copies. The first thing that their dele
gates to the state convention did when
they arrived m Lincoln was to come to
the Independent office and renew their
offer for this campaign.
The Independent is needed, not only
to send to doubtful voters, but to popu
lists who do not take it so that they
may be supplied with the facts and
figures with which to meet their oppo
nents in discussion as the fight goes on.
The Independent will furnish more orig
inal and home print matter than any
other reform weekly in the United States.
Along with this liberal offer of the
paper for the campaign for fifteen cents,
go the premiumg for the clubs. The
premiums are just as represented and
are of real value to all.
Some of us hare been fighting in the
reform ranks for many years. Now
there seems a prospect of success such
as we have never had before. There is
everything to make our hearts glad
Let us work as we have never worked
before, and there can be no more effec
tive work for reform principles than
sending the Independent each week dur
ing the campaign to some one who does
not take it.
To any man the enormous amount of
matter that will be printed in the Inde
pendent during the next three months,
will be worth much more than fifteen
centsV The paper has" many depart
ments. It contains the current news of
the world. It has matter for the family.
It gives the markets. It contains stories.
It stands up for Nebraska and the west.
It fights for the common people on every
issue. It furnishes much of the matter
used by public speakers. Your neigh
bor wants' it. Call his attention to this
offer. -
You will find a subscription blank on
page 7. . Fill it with campaign subscrip
tions at 15c each and mail to this office.
The New York . Outlook, which is im
perialist, pro-English, anti-Boer, gold-
bug and; republican to the -core is at
east compelled to speak in respectful
erms of Bryan. In its last issue in de
scribing the powerful influences brought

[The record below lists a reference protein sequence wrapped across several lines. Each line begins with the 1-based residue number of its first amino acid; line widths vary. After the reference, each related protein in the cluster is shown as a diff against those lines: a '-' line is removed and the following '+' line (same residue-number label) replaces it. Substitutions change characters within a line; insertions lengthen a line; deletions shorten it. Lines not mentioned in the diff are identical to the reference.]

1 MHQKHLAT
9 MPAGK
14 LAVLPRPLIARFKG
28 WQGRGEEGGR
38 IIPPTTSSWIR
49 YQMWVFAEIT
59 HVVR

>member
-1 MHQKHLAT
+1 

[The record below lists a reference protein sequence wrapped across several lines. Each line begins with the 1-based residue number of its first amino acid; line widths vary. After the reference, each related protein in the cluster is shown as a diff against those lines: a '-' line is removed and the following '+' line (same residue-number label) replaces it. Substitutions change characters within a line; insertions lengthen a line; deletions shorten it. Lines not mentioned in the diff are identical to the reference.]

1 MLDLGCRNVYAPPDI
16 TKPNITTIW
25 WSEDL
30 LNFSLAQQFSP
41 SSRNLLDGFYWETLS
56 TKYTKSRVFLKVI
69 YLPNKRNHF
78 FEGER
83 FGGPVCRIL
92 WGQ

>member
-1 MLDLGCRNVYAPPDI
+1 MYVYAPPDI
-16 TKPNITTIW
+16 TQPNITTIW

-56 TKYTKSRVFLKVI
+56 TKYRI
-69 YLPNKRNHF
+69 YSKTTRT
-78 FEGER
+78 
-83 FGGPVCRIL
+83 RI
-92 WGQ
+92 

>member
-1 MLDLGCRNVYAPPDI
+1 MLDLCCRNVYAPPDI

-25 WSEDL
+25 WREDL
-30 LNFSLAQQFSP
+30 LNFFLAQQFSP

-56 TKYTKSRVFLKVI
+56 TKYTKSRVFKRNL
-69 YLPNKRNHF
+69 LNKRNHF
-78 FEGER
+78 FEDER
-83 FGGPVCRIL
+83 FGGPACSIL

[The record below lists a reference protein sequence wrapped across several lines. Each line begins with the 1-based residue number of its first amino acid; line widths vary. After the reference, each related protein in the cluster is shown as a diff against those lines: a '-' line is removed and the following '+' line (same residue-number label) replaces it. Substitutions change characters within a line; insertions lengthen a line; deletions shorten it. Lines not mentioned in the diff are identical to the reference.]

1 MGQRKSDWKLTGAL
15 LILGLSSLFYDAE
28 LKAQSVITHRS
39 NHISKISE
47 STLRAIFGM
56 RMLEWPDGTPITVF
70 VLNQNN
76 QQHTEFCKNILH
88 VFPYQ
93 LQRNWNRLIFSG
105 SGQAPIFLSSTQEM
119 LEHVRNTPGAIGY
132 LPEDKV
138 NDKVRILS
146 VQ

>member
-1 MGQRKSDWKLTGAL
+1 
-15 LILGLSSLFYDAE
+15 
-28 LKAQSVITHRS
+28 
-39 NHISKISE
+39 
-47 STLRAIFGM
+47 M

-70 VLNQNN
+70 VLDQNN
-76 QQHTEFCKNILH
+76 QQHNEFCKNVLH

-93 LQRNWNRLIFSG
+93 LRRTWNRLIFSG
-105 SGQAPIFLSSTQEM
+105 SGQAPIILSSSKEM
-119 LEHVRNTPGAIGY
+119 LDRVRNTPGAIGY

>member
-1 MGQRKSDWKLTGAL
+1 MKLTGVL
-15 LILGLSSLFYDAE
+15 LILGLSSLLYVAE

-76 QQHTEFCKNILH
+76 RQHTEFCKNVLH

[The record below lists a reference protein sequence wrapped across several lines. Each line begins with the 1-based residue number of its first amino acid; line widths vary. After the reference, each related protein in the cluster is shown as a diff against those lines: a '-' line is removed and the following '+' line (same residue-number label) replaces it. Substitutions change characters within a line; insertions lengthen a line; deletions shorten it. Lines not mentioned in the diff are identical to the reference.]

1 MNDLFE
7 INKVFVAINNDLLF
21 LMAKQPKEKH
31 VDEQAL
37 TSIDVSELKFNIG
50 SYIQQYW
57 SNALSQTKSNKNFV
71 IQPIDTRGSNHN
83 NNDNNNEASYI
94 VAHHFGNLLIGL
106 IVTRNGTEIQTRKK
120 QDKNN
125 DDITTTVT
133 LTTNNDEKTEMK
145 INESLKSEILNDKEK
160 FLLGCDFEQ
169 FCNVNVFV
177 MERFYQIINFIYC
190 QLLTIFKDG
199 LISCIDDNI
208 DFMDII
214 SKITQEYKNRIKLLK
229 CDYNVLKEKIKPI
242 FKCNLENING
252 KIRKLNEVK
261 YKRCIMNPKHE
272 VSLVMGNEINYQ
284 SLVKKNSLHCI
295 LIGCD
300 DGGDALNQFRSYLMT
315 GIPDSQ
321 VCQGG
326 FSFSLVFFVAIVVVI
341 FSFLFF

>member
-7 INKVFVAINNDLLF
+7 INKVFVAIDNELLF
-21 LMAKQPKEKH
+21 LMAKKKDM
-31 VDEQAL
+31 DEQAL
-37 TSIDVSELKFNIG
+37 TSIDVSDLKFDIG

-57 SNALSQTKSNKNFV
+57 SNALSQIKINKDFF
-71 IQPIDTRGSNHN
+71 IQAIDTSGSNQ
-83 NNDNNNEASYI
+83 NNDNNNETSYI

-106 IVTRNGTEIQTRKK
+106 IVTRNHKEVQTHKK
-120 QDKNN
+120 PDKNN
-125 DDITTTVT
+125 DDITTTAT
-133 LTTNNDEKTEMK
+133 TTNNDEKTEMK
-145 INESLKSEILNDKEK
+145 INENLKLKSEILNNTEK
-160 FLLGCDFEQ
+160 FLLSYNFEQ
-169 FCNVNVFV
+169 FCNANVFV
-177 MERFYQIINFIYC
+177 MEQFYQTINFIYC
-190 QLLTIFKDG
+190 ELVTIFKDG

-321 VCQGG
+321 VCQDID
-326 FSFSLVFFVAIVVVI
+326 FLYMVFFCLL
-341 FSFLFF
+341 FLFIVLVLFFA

to bear upon Bryan it declares that
such influences were never more in evi
dence than at the Kansas City conven
tion and then remarks:
"Nor any in which men of "pure lives,
sincere purposes, honest and disinter
ested beliefs," and popular sympathies
were more in evidence. Of this element
William J. Bryan, the candidate of the
arty for the presidency, was the most
istinguished representative. Mr. Bryan
has been called a 'shifty politician.'
That is exactly what he is not. To the
doctrine of 16 to 1 he has adhered with a
pertinacity which only a vital faith
could produce. By his personal influ
ence he defeated the policy of evasion
and secured the explicit affirmation of
this financial doctrine, despite the fact
that it e very state wich voted for it m
the convention . should vote for him in
November, and no others, he would lose
the election, and despite the apparently
well-authenticated warning that his pol
icy would insure his defeat. William J.
Bryan has proved himself an honest
man,-a sincere lover of the people, his
dominant motive of passionate desire at
once to lead and to serve them, his
strength a faith in them and in himself
as one of them."
Dr. Lyman Abbott who 13 the editor
of this magazine, is one of those men,
who being always surrounded by the
plutocratic influences of New York, has
unconsciously drifted away from the
doctrines- of liberty which made his
youth memorable, but he still keeps the
instincts of honesty inherited from a
line of abolition ancestors. Never be
fore has a man refused a nomination for
the. presidency for any cause, much less
over a dispute concerning the form in
which a principle should . be . stated.
Bryan's determination to have no eva
sions in the platform and every doctrine
advocated made so plain that no man
could be mistaken, has forced from his
most virulent opponents the statement
that he is "an honest man."
It is said that as soon as Roosevelt's
acceptance speech appeared in the Ger
man papers and Mark Hanna began to
get returns that there was a hot time in
the republican shop. These citizens who
have objected to some of McKinley's
policies are denounced by itooseveit as
not worthy of . the name of American
citizen. He began his address after the
following fashion: